The official-sounding Loudoun Crime Commission is actually a small nonprofit in exurban Loudoun County, Virginia, about an hour outside the nation’s capital. Their motto is “Fighting crime is every citizen’s business,” and their primary activity seems to be holding a series of luncheons at a local country club, located inside a gated community, to which speakers on crime prevention are invited.
I attended their recent luncheon as part of an interfaith group organized by the All-Dulles Area Muslim Society (ADAMS) out of concern over the message of the scheduled speaker, Frank Gaffney. Gaffney founded his own nonprofit, the Center for Security Policy, and has devoted his career to labeling Islam and Muslims as an existential threat to Western civilization. He claims that Islam is not really a religion, but a plan for the totalitarian takeover of the world through jihad, essentially “Communism with God.” And that was all in the first five minutes.
It won’t surprise you that I found him outrageous and specious. To counter his arguments point-by-point would require repeating those arguments, as if there were some credibility to them. Gaffney is a cold warrior, a former Reagan aide, who cast about for a new enemy when the Soviet Union collapsed. He found it in extremist interpretations of Islam, which he deems to be representative of a faith with over 1.7 billion adherents around the world. It is akin to defining Judaism by the actions of the assassin of Prime Minister Yitzhak Rabin and his supporters, or Christianity by the actions of guys in hoods who burn crosses.
Let me anticipate one of the possible responses to my analogy. Gaffney did not say what so many others put forward: not all Muslims are terrorists, but most terrorists are Muslim (BTW, not true). What he said was that any Muslim who observes sharia law has the ultimate objective of replacing the United States government with an Islamic theocratic dictatorship in which non-Muslims are subjugated, women are sex slaves, criminals are maimed and Our Way Of Life disappears.
I am not overstating his position. He made this argument and then connected it to Imam Mohammed Magid of ADAMS, who was not in the room.
The presentation of about forty minutes leaned heavily on Gaffney’s hero, President Reagan. Gaffney is a believer in what Mr. Reagan said in 1961, when he was cooperating with the House Un-American Affairs Committee: “Freedom is never more than one generation away from extinction.” Gaffney was pretty direct about his belief that Islam aims to extinguish freedom.
Gaffney’s Center for Security Policy is designated by the government as a 501(c)(3) organization. It therefore pays no federal taxes, and supporters can deduct contributions from their taxes. In other words, like a synagogue or church, the government subsidizes the group.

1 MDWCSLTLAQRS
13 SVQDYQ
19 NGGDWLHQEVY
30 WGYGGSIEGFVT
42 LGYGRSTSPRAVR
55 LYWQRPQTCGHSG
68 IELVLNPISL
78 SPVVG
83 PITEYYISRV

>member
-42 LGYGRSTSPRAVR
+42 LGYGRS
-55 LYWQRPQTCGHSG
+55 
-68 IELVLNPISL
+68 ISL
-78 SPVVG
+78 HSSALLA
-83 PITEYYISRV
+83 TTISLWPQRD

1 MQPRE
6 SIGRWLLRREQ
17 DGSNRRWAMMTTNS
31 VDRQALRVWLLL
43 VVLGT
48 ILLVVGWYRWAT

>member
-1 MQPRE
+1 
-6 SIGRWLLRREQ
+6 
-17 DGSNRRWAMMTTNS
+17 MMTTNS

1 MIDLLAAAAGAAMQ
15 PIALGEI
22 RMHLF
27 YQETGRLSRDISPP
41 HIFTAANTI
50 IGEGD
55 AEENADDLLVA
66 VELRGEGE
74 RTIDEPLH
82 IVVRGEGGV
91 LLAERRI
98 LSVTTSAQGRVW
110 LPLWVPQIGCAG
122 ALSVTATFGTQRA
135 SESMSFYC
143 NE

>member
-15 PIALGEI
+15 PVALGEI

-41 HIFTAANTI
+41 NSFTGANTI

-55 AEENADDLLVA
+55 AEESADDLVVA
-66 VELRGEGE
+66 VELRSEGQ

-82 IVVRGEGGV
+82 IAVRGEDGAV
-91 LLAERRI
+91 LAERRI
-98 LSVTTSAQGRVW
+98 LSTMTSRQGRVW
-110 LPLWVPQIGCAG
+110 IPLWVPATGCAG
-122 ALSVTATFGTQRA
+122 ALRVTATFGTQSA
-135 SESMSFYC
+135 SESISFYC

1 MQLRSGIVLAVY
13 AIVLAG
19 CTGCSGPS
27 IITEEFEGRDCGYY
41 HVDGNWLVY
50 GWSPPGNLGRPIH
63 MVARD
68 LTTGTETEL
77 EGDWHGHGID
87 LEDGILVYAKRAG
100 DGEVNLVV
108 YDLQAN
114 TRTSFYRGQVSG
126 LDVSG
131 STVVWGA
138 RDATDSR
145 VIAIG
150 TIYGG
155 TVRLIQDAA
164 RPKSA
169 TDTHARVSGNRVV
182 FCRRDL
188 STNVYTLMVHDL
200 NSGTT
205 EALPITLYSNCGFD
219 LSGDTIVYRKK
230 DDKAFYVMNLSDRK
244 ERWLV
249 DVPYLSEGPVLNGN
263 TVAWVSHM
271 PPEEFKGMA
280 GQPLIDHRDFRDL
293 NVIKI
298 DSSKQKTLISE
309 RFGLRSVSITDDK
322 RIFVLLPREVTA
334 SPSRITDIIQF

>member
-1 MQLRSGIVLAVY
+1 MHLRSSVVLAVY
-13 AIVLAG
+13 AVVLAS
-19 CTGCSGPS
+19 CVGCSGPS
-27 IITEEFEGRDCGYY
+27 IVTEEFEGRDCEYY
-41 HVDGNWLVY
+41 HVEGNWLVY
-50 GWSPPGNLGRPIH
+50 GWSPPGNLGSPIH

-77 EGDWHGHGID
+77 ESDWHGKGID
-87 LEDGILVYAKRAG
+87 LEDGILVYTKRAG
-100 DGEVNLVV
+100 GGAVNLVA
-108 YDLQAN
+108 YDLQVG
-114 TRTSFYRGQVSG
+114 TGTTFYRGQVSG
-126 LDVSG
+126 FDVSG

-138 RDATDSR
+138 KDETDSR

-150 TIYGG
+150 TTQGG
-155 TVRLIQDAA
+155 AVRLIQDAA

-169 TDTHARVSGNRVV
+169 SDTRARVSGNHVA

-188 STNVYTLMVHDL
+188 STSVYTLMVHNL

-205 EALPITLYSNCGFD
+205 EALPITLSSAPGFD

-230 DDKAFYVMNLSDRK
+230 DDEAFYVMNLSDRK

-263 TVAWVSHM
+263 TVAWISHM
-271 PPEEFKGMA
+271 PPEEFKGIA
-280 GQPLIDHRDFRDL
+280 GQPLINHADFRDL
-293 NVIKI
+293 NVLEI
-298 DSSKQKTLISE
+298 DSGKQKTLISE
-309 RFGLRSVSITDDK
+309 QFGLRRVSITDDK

There is one requirement that such an organization must follow in the public square: neither it nor those representing it may “directly or indirectly participate in, or intervene in, any political campaign on behalf of (or in opposition to) any candidate for elective public office.” That’s from the IRS.
Gaffney announced that he was prohibited from endorsing anyone, but then insisted that eight years of “Obama-Clinton malfeasance” had put the country at risk from Muslims and that only one candidate, Donald Trump, had proposed measures to uphold the oath to protect and defend the Constitution against all enemies, foreign or domestic. Those measures included restricting immigration, excluding refugees, investigating places Muslims gather and naming the enemy: radical Islam.
Gaffney isn’t the problem here. He is well-known for his dark vision of the world and his carefully crafted depiction of the dangers of Islam. But seated around me at the luncheon were members of the Loudoun County community who forked over $25 or so to be enlightened. Many of them — I won’t say “most” because I can’t say for sure – seemed to be believers before they walked in.
They nodded vigorously at Gaffney’s every claim of danger. They laughed too loudly at his mild sarcasm about the current administration. They vocally agreed with the criticism of our Presidents Obama and Bush for calling Islam a “religion of peace” and for saying “we are not at war with Islam.” They clapped as if they were saving Tinkerbell’s life.
Sitting among their white neighbors in a country club in a gated community in semi-rural Virginia, these citizens in the business of fighting crime were convinced that their Muslim neighbors – even the ones born and raised in the United States – were engaged in sedition (Gaffney’s word) and a stealth infiltration of America with the purpose of conquest (Gaffney’s claim). The local law enforcement officers, there at the invitation of the LCC, listened politely. The deputy who left the dining room with me was unimpressed — I had the impression he was there to witness, not learn.
But the members of the Loudoun Crime Commission gathered to reaffirm the kind of America that guarantees the civil rights of people just like them and to cheer on a return to a time when Americans named one another as subversives. These are the small minds that came to see big hate.